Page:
Doctors in the United States are seeing more infections from parasites normally found in developing countries. These infections could be prevented, contained or cured, but the problem is, many American doctors are not trained to look for signs of parasite infections until sometimes it is too late. VOA's Carol Pearson reports.
Chagas disease is one example of the parasitic infections doctors in the U.S. are now seeing. It is caused by a microscopic parasite, called T. cruzi. Dr. James Maguire, Director, International health division, University of Maryland shows the bug that causes Chagas disease.
Dr. Maguire specializes in diseases caused by parasites. Chagas disease can cause severe chronic illness or death.
Los Angeles Public Health Director Jonathan Fielding says donated blood tainted by T. cruzi is starting to show up in hospital operating rooms. "There have been two cases locally where somebody has gotten an organ transplant and found out that organ was infected with Chagas disease and they've developed Chagas disease."
Once in the body, the parasites literally feed off organ cells such as those in the heart. As they multiply, the cells burst. If the parasites are in the heart, the infected person can experience sudden heart failure. Dr. Maguire says what the blood banks in Los Angeles are finding is only part of the picture. "That's probably the tip of the iceberg. There may be as much as ten times as many people who are infected, and we don't know about that. "
Most people in the U.S. with Chagas disease are immigrants from Mexico, Central and South America. Dr. Maguire says Chagas disease is difficult to cure and easy to miss during a physical examination. "Most people wouldn't know unless they had a blood test." Reporter: "And the doctor would have to be looking for it." Dr. Maguire nods and adds, "...would have to be looking for it and would have to be knowledgeable about the disease."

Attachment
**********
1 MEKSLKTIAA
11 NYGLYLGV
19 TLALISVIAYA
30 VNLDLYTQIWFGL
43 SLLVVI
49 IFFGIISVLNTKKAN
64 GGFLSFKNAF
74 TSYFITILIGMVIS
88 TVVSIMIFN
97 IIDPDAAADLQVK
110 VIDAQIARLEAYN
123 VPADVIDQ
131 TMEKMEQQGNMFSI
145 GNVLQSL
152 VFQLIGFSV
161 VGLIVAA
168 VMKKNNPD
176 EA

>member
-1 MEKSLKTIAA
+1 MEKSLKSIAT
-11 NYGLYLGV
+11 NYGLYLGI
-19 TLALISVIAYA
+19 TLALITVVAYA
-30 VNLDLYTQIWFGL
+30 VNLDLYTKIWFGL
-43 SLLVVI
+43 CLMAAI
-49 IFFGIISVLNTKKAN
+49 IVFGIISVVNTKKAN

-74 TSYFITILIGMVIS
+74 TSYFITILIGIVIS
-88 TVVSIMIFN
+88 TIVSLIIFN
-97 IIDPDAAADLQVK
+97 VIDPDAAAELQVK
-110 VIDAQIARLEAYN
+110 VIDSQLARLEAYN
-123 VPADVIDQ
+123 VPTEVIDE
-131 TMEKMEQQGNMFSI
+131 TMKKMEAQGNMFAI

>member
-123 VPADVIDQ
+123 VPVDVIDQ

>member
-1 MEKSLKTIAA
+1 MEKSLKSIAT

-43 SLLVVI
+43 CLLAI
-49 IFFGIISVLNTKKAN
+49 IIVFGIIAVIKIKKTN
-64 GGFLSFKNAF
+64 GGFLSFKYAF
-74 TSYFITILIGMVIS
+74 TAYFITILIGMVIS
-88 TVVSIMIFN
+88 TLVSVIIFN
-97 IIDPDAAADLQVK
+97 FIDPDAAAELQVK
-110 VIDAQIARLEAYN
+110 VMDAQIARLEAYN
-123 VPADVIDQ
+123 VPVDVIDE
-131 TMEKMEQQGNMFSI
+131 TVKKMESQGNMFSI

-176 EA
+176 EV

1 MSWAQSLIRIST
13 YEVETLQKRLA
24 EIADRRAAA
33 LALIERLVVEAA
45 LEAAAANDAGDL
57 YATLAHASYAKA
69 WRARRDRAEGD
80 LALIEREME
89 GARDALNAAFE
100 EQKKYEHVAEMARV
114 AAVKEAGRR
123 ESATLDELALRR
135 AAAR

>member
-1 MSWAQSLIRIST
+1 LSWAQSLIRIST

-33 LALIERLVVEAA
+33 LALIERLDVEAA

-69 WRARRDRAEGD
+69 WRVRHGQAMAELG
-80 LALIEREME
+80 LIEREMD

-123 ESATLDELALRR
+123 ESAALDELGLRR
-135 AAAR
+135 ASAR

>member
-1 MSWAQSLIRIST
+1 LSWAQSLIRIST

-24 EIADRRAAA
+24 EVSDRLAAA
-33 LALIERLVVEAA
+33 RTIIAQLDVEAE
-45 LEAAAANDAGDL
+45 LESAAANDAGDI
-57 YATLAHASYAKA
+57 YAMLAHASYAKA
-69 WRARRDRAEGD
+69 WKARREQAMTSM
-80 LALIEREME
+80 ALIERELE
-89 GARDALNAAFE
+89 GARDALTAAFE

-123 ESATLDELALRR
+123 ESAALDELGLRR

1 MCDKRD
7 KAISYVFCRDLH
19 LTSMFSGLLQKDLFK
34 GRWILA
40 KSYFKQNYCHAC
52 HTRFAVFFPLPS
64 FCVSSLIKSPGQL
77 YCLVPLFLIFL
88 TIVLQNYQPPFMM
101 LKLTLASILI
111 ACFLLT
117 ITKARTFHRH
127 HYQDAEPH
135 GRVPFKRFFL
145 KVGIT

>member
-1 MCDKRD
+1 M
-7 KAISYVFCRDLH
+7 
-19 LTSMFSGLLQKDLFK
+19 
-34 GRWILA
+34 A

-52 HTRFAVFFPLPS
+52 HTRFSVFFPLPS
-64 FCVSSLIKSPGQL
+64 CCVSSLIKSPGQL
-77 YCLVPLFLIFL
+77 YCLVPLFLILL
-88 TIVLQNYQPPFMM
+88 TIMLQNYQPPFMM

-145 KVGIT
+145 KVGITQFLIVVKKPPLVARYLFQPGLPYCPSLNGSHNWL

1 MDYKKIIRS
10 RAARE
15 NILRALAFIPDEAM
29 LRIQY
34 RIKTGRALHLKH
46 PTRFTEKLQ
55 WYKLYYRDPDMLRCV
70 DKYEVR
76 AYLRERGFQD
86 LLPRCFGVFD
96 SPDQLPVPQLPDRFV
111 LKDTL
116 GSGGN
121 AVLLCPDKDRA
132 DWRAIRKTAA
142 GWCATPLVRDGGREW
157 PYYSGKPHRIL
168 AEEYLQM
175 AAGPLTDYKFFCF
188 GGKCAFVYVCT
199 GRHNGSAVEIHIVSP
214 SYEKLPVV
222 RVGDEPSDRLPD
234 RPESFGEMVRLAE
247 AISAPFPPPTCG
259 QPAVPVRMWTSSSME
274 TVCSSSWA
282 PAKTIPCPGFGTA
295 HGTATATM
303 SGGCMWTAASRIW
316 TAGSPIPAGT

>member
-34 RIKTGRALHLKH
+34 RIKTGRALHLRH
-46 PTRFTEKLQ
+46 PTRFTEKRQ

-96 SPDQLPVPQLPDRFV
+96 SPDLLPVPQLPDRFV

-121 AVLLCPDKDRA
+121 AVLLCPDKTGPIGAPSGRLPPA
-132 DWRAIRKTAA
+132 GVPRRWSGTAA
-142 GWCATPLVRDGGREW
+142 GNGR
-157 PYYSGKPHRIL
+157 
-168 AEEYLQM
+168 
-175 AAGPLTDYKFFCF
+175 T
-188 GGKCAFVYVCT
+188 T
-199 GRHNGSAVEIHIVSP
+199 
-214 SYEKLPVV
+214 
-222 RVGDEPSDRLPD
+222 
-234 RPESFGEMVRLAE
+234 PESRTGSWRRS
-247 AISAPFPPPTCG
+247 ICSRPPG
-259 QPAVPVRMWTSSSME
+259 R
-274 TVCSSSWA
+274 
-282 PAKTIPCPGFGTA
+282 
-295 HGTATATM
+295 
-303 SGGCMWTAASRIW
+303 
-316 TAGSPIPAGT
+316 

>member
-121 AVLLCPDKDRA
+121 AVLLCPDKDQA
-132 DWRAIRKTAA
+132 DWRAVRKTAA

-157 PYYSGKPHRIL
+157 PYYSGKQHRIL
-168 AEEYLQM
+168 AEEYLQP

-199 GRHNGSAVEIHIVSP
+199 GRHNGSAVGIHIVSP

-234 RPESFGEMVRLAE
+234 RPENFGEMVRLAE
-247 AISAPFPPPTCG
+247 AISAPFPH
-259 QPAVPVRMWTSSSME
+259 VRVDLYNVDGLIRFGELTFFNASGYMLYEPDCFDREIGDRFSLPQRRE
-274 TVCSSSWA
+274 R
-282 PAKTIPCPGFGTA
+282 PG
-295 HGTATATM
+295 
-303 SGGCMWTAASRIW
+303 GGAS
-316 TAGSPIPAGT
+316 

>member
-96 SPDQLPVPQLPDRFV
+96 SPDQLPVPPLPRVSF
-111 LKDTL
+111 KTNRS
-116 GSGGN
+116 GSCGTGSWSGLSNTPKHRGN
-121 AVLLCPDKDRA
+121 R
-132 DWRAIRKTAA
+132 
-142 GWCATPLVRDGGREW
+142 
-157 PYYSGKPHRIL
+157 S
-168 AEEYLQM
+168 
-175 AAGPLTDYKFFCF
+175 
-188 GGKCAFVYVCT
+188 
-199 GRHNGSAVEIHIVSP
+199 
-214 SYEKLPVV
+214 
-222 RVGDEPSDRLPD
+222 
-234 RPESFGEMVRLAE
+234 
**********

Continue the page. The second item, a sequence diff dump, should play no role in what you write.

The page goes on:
Dr. Maguire says about half of the blood banks in the United States screen donors for this parasite.
Another parasitic disease American doctors are now seeing is leishmaniasis, a painful skin condition that Dr. Nancy Crum sees on Marines returning from Iraq. "The only way you can get this parasite is through a bite of an infected sand fly."
"Usually the lesion begins two to eight weeks after the sand fly bites, and it's at the exact same location of the sand fly bite. And it usually starts as a little tiny papule at the site, but it can expand over several days to several weeks into an ulcer."
The leishmania parasite invades a person's white blood cells, the cells that normally fight infection. Leishmaniasis is found in tropical or subtropical regions. The World Health Organization reports some 300 million people are at risk of getting infected.
The sores sometimes go away on their own, but it can also result in scars and disfigurement. If the parasite invades an organ, it can kill.
Leishmaniasis is also called kala-azar, a Hindi word for "black-sickness" because it makes the skin darker. The disease is prevalent in Sudan. Dr. Erwin de Vries says if the disease goes untreated to can resemble other diseases. "The tragic thing about kala-azar is you catch it like malaria from a sand fly and it wastes you as if you have HIV/AIDS. Within a few months time, you will look like a skeleton and you will be dead.
As terrifying as these diseases are, most of them can be prevented. Dr. Maguire says Chagas has been wiped out in the southern cone of South America. This has saved several million people from getting the disease.
Parasitologists, like Dr. Maguire, hope increasing awareness in the developed world might lead to increased funding to get rid of these parasitic diseases in developing countries. But he acknowledges there is still a long way to go.